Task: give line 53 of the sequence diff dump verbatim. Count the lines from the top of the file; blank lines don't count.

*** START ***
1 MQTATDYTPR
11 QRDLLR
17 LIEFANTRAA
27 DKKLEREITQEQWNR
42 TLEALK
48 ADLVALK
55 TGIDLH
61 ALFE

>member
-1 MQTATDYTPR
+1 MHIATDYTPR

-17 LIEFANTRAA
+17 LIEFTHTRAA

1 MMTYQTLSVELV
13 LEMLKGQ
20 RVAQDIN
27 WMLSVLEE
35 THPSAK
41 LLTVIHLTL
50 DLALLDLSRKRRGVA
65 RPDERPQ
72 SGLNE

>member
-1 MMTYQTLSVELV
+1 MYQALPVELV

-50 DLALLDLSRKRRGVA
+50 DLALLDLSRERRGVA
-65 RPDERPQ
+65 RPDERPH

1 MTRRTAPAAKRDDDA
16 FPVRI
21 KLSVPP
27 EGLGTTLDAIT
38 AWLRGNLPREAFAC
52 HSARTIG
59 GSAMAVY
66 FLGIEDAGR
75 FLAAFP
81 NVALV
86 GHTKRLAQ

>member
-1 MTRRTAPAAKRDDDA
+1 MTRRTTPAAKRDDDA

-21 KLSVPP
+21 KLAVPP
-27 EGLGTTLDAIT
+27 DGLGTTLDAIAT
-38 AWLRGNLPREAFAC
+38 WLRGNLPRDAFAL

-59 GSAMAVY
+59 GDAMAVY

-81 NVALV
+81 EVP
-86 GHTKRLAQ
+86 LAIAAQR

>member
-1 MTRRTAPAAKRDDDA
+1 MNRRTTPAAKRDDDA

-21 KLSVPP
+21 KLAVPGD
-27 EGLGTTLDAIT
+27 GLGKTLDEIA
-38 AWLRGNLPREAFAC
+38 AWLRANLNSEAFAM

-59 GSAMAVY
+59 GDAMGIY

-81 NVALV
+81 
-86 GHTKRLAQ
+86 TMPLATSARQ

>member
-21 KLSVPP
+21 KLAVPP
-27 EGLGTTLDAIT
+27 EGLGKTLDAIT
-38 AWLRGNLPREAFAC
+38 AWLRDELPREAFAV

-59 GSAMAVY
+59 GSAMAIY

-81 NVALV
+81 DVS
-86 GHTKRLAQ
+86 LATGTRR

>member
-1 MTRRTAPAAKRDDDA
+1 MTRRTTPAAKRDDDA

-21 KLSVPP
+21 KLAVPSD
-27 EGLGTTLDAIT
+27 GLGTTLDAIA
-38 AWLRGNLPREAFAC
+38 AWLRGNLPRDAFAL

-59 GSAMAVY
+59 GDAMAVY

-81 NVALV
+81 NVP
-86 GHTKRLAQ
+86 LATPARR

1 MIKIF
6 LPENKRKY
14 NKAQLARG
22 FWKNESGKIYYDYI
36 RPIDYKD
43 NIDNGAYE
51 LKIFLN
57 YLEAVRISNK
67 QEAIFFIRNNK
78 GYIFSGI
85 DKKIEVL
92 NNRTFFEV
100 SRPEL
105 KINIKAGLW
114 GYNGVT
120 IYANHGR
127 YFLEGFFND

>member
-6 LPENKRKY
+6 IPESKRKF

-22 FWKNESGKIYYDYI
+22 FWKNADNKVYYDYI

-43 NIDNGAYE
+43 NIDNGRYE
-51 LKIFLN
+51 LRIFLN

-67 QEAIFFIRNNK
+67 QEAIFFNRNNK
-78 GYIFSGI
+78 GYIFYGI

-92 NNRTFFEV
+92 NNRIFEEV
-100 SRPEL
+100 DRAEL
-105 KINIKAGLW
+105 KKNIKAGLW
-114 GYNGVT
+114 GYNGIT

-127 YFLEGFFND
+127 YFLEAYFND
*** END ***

+81 EVP